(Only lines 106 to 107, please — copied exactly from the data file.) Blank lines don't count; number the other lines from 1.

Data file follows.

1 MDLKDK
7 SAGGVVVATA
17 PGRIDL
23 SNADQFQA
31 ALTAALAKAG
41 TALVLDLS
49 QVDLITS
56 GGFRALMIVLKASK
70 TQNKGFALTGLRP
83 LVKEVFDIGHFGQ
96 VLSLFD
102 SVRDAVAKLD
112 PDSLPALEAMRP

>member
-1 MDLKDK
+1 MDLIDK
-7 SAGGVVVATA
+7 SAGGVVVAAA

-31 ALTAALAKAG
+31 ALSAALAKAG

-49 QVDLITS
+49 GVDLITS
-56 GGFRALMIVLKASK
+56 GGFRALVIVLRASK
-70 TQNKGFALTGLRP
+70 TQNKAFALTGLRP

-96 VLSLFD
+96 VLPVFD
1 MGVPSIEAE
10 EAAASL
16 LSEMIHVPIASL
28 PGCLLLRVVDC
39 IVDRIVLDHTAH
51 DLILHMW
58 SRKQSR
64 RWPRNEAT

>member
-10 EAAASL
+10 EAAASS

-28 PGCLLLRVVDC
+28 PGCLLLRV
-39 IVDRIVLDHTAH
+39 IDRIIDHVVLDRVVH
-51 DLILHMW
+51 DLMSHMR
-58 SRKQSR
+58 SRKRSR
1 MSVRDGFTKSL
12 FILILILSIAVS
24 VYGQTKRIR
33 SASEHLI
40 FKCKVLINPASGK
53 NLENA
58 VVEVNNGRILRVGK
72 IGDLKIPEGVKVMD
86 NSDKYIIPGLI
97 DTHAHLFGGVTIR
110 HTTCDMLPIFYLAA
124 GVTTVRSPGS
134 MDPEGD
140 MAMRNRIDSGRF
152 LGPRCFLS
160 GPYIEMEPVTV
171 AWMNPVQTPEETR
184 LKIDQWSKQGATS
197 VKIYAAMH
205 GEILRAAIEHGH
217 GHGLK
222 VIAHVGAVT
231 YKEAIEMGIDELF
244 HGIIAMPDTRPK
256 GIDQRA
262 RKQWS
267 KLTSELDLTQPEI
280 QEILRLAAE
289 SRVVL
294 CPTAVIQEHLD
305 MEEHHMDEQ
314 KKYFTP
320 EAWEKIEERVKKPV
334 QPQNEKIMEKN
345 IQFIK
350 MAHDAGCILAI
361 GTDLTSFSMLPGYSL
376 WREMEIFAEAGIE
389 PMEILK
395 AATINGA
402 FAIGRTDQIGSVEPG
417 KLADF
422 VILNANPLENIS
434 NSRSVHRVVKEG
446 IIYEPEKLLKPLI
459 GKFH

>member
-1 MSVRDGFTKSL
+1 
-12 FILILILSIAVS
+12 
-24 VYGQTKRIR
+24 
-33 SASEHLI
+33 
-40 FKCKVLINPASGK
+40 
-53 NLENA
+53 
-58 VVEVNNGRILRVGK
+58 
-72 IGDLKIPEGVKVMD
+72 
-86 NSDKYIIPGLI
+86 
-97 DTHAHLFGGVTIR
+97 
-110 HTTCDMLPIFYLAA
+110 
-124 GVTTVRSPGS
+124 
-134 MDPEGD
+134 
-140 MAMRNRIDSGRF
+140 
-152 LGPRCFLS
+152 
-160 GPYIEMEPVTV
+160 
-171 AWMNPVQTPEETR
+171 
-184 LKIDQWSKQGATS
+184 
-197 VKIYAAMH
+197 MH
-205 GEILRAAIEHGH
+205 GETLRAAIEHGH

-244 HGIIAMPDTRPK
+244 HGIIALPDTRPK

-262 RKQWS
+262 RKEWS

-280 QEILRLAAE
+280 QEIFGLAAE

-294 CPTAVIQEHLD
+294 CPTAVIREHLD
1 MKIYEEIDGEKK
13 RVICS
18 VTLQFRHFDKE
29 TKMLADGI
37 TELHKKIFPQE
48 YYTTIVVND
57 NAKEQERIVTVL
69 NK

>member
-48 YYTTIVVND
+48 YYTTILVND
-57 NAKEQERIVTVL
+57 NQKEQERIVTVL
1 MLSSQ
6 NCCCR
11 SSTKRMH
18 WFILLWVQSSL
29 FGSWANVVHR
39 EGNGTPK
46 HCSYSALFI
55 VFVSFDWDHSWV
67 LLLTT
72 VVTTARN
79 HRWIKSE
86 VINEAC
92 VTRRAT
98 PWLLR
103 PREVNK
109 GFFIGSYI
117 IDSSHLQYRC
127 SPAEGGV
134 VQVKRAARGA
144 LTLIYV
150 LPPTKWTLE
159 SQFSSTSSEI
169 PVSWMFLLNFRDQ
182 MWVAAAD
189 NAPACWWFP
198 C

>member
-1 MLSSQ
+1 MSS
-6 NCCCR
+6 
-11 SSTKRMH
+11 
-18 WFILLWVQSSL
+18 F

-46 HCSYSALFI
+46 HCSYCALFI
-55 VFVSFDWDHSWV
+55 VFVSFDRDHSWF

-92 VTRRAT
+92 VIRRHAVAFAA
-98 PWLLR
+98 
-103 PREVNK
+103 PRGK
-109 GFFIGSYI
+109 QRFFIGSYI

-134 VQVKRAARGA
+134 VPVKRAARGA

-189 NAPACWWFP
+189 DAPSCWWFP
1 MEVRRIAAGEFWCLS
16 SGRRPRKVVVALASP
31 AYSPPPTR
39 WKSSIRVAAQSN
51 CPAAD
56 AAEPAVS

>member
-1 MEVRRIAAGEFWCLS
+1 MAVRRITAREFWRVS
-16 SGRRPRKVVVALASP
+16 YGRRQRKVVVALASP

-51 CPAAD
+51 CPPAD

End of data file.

+53 
-58 VVEVNNGRILRVGK